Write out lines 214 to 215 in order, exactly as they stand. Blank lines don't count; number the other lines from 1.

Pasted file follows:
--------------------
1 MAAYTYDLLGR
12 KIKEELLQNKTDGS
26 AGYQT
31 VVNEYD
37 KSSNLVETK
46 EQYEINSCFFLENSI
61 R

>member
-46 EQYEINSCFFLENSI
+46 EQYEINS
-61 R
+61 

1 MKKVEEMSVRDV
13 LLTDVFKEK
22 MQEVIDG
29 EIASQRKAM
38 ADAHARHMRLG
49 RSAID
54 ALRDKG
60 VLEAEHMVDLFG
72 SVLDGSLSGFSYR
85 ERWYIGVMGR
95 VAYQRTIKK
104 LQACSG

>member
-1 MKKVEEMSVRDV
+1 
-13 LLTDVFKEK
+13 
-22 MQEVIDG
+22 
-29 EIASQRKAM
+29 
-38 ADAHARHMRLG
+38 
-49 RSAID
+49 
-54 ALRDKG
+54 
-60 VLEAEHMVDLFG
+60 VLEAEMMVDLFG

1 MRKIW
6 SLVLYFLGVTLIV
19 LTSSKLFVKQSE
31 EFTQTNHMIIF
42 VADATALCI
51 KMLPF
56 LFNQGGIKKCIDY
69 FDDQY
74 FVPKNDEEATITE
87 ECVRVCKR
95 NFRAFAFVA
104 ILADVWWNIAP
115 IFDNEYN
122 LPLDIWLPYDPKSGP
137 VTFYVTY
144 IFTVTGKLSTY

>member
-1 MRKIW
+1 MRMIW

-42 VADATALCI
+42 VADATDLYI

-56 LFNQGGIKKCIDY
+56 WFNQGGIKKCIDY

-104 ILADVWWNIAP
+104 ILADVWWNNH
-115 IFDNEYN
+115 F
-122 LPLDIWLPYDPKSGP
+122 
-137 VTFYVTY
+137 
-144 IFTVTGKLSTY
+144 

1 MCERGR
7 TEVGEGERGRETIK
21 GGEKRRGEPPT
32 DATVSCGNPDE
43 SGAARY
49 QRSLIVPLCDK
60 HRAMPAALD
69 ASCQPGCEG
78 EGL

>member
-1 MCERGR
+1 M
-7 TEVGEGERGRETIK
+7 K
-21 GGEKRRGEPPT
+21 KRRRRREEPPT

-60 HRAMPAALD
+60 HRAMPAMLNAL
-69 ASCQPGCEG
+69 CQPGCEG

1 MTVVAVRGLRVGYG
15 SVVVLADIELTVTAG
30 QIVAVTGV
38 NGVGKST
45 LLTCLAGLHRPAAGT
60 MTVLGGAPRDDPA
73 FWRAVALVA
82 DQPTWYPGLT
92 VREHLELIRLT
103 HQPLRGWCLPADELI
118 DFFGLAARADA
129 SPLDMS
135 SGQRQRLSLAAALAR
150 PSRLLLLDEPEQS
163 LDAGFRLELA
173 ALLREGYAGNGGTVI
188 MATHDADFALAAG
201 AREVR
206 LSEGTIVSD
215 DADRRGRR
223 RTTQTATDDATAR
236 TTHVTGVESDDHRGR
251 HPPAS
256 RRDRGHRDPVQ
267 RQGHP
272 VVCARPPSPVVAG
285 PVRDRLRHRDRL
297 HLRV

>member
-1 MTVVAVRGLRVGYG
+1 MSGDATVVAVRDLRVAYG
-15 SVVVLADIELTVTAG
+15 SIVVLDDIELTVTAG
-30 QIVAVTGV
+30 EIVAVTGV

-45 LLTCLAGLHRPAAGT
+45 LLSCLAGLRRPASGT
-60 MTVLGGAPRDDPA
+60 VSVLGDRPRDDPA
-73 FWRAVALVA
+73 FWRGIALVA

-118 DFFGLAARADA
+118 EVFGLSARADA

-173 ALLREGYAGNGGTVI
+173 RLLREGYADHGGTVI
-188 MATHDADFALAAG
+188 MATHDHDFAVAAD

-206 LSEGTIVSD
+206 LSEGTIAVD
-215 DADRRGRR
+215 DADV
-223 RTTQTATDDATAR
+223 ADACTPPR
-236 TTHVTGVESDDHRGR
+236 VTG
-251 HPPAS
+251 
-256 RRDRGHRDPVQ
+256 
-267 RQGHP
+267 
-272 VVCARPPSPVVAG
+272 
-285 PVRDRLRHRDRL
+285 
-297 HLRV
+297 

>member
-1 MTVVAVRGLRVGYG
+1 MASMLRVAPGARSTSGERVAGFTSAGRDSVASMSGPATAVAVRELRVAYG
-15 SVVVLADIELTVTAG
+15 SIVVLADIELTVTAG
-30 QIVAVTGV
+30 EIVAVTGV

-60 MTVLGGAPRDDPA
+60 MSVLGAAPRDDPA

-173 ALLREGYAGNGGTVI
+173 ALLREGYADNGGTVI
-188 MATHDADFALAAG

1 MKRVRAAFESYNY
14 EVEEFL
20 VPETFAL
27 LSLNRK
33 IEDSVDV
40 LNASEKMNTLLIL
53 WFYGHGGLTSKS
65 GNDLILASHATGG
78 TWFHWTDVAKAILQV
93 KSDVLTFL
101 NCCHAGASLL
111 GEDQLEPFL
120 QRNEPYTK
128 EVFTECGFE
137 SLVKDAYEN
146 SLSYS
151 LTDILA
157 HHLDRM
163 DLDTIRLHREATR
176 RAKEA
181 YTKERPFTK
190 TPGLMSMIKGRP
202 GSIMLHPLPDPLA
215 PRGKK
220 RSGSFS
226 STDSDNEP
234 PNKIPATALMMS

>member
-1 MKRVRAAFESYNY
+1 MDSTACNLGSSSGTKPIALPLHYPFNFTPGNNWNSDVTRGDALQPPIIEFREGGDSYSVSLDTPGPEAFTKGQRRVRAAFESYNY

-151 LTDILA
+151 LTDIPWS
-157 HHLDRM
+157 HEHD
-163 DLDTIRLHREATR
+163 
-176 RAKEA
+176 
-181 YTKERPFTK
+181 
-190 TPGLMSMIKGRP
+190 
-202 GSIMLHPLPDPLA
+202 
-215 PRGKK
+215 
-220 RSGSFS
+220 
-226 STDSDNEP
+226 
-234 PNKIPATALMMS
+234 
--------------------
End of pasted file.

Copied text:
-190 TPGLMSMIKGRP
+190 